Processing of organic carbon (C) by soil microorganisms is a key process of terrestrial C cycling. For this reason we studied (i) microbial carbon use efficiency (CUE) defined as C allocated to growth over organic C taken up by the microbial community, and (ii) the turnover time of microbial biomass in a pasture and in two forest soils. We hypothesized that microbial CUE decreases in mineral soils with depth from the topsoil to the subsoil, while the turnover time of the microbial biomass increases due to energetic constrains. We determined microbial CUE and turnover of microbial biomass C using a novel substrate-independent method based on incorporation of 18O from labeled water into microbial DNA with concurrent measurements of basal respiration. Microorganisms showed decreasing C uptake rates with decreasing C contents in the deeper soil layers. In the forest soils, no adaptation of microbial CUE with soil depth took place, i.e., microbes in the forest topsoil used C at the same efficiency as microbes in the subsoil. However, in the pasture soil, microbial CUE decreased in the lower soil layers compared to the topsoil, indicating that microorganisms in the deeper soil layers allocated relatively more C to respiration. In the organic soil layer, microorganisms respired more per unit microbial biomass C than in the subsoil, but had a similar CUE despite the high C-to-nitrogen and C-to-phosphorus ratios of the litter layers. The turnover time of microbial biomass increased with soil depth in the two forest soils. Thus, in the forest soils, a lower microbial C uptake rate in the deeper soil layers was partially compensated by a longer turnover time of microbial biomass C. In conclusion, our findings emphasize that in addition to microbial CUE, the turnover time of the microbial biomass strongly affects soil C cycling.

    Keywords

    • Soil microbial carbon use efficiency
    • Growth efficiency
    • Organic matter decomposition;
    • Microbial metabolism
    • Stoichiometry
    • Microbial biomass carbon turnover
  • Drought history affects grassland plant and microbial carbon turnover during and after a subsequent drought event

    Fuchslueger L, Bahn M, Hasibeder R, Kienzl S, Fritz K, Schmitt M, Watzka M, Richter A
    2016 - Journal of Ecology, 104: 1453-1465

    Abstract: 

    Summary

    1. Drought periods are projected to become more severe and more frequent in many European regions. While effects of single strong droughts on plant and microbial carbon (C) dynamics have been studied in some detail, impacts of recurrent drought events are still little understood.
    2. We tested whether the legacy of extreme experimental drought affects responses of plant and microbial C and nitrogen (N) turnover to further drought and rewetting. In a mountain grassland, we conducted a 13C pulse-chase experiment during a naturally occurring drought and rewetting event in plots previously exposed to experimental droughts and in ambient controls (AC). After labelling, we traced 13C below-ground allocation and incorporation into soil microbes using phospholipid fatty acid biomarkers.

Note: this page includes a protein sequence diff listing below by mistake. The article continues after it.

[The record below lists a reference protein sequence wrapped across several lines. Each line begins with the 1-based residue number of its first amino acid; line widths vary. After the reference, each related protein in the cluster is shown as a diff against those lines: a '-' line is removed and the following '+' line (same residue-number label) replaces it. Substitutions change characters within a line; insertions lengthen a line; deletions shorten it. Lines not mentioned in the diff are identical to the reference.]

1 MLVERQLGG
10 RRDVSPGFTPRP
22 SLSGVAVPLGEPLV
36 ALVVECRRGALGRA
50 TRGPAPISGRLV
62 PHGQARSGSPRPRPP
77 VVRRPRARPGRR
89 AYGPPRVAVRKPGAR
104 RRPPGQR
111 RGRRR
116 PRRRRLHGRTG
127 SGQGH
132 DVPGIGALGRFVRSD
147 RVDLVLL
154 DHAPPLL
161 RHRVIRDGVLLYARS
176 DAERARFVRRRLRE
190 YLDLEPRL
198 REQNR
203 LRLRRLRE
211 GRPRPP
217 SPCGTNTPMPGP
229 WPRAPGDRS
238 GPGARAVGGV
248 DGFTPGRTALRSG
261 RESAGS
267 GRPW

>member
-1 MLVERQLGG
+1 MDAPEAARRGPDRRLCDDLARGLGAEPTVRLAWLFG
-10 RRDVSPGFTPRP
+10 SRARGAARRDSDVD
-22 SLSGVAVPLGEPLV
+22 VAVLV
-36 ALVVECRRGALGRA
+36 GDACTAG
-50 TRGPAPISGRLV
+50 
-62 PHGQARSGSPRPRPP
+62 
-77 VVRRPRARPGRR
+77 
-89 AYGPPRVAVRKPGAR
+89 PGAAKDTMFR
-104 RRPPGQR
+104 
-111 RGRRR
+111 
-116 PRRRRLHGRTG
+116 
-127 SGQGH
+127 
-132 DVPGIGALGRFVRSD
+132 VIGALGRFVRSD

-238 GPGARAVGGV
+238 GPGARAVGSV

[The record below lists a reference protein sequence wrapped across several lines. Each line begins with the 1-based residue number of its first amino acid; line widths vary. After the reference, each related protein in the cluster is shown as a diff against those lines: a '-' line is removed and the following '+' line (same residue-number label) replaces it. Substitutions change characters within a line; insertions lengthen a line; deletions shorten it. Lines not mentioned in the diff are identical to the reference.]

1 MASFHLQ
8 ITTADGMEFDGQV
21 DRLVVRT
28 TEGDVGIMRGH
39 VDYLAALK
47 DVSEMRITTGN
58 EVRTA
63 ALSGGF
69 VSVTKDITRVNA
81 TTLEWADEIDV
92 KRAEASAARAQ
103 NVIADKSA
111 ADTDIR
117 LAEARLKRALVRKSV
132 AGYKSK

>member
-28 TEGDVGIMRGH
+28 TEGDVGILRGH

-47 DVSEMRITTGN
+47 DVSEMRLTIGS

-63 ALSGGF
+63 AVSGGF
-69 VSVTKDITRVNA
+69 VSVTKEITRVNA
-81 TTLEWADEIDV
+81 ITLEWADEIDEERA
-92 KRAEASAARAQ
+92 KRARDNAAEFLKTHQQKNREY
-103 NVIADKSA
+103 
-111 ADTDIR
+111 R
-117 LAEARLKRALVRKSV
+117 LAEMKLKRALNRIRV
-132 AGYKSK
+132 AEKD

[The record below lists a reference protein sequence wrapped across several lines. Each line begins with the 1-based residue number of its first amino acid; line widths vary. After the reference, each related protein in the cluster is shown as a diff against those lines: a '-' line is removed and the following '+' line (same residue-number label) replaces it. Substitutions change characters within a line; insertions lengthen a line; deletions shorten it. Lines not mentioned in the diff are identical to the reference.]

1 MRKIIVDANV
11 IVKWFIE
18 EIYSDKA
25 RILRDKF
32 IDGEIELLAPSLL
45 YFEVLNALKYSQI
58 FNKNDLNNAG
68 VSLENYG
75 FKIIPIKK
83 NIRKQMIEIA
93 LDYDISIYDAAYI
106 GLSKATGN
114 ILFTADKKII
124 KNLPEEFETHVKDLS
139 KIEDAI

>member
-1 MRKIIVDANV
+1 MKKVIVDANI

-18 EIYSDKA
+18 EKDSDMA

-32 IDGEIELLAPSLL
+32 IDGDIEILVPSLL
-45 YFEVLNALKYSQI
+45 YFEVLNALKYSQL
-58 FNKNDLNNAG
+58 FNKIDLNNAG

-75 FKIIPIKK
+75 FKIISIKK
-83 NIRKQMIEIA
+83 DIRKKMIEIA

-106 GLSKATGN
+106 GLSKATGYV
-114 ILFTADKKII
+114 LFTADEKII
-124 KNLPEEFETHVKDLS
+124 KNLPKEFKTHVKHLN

3. Drought history (DH) had no effects on the standing shoot and fine root plant biomass. However, plants with experimental DH displayed decreased shoot N concentrations and increased fine root N concentrations relative to those in AC. During the natural drought, plants with DH assimilated and allocated less 13C below-ground; moreover, fine root respiration was reduced and not fuelled by fresh C compared to plants in AC.
    4. Regardless of DH, microbial biomass remained stable during natural drought and rewetting. Although microbial communities initially differed in their composition between soils with and without DH, they responded to the natural drought and rewetting in a similar way: gram-positive bacteria increased, while fungal and gram-negative bacteria remained stable. In soils with DH, a strongly reduced uptake of recent plant-derived 13C in microbial biomarkers was observed during the natural drought, pointing to a smaller fraction of active microbes or to a microbial community that is less dependent on plant C.
    5. Synthesis. Drought history can induce changes in above- vs. below-ground plant N concentrations and affect the response of plant C turnover to further droughts and rewetting by decreasing plant C uptake and below-ground allocation. DH does not affect the responses of the microbial community to further droughts and rewetting, but alters microbial functioning, particularly the turnover of recent plant-derived carbon, during and after further drought periods.
  • Exploring the metabolic potential of microbial communities in ultra-basic, reducing springs at The Cedars, CA, USA: Experimental evidence of microbial methanogenesis and heterotrophic acetogenesis

    Kohl L, Cumming E, Cox A, Rietze A, Morrissey L, Lang SQ, Richter A, Suzuki S, Nealson KH, Morrill PL
    2016 - Journal of Geophysical Research Biogeosciences, 4: 1203-1220

    Abstract: